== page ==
The seven members of the state’s redistricting committee are set, as the state prepares to do its decennial redistricting process.
The Legislature passed a bill to set up a redistricting commission earlier this year.
Legislative leaders and the state ethics commission selected the members of the redistricting committee.
The ethics commission picked retired state Supreme Court Justice Edward L. Chavez as chair last week.
It was required by law to choose a retired state supreme court justice or appeals court judge as the chair according to the redistricting committee law.
The committee could only have three members with the same political party and members could not have changed their party registration in the previous two years.
The law said the redistricting committee would have to adopt three maps for the congressional race, state house, state senate and other state offices that require redistricting every ten years.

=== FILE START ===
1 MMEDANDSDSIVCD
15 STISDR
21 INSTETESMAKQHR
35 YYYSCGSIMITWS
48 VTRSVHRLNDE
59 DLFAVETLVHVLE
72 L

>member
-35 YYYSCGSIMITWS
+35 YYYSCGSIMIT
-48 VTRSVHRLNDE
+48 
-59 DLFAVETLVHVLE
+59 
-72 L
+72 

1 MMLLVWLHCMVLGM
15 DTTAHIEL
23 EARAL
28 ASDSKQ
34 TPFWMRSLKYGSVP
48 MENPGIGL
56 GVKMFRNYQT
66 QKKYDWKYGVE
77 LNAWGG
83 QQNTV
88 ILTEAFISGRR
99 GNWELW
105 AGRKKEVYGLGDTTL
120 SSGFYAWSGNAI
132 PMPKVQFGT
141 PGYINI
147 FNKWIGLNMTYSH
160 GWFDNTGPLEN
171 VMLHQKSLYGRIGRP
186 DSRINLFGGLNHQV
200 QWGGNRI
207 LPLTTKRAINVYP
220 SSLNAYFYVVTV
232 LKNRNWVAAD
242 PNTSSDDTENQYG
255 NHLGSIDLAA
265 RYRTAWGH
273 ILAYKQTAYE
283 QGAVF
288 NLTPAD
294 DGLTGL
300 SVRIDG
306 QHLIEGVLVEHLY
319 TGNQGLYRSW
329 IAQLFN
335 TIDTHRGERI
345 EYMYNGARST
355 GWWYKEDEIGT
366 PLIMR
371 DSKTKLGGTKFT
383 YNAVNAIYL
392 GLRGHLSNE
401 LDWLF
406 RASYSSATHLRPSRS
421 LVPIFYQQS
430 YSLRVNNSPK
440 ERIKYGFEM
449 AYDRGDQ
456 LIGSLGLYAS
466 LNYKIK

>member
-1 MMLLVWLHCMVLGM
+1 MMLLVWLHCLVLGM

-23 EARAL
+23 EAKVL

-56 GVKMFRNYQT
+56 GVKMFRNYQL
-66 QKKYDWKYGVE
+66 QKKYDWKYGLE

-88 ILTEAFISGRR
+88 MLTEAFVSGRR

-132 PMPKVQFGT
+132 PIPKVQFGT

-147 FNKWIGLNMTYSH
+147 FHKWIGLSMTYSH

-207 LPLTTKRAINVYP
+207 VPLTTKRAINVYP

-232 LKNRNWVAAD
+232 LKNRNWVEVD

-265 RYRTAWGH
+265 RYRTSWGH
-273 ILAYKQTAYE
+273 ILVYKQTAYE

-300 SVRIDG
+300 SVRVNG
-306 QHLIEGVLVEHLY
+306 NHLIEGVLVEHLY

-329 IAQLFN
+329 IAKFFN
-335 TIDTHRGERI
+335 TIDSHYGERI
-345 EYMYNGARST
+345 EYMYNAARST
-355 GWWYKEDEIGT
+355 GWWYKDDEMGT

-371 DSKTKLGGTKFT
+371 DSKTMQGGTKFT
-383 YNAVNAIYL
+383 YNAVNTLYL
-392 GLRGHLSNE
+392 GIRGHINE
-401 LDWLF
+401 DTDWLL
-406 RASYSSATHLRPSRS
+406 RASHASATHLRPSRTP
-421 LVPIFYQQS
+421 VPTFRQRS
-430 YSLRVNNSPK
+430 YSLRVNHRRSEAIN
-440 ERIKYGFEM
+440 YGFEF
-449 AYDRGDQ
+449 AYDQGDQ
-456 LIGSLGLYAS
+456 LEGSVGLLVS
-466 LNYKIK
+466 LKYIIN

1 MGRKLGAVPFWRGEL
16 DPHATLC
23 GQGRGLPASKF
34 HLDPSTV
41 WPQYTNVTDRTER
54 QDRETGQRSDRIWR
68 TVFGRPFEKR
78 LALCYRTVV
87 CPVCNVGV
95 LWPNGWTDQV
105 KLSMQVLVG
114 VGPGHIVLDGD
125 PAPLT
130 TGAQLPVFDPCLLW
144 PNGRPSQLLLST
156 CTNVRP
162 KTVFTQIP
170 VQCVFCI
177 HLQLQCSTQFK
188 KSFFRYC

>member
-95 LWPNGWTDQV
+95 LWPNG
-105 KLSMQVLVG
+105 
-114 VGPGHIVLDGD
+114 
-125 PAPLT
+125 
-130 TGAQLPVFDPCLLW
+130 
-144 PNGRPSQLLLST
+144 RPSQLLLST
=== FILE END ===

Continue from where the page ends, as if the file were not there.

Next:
The maps will be created after at least six public meetings with public testimony on redistricting.
After the committee creates the three maps, the Legislature will consider the maps, though they do not necessarily have to adopt any of the maps. The committee’s proposed maps would be put into consideration in the same manner as suggestions from interim committee hearings.
The ethics commission also chose State Demographer Robert Rhatigan and educator Joaquin Sanchez.
Senate President Pro Tem Mimi Stewart chose former state senator Lisa Curtis, who is also a trial attorney from New Mexico, while Senate Minority Leader Greg Baca chose Albuquerque attorney Christopher Saucedo.
Speaker of the House Brian Egolf picked former Senate Majority Leader Michael Sanchez, who served in the Legislature for 24 years before losing a reelection bid in 2016.
House Minority Leader Jim Townsend chose former state Republican Party of New Mexico chairman Ryan Cangiolosi for a position on the committee.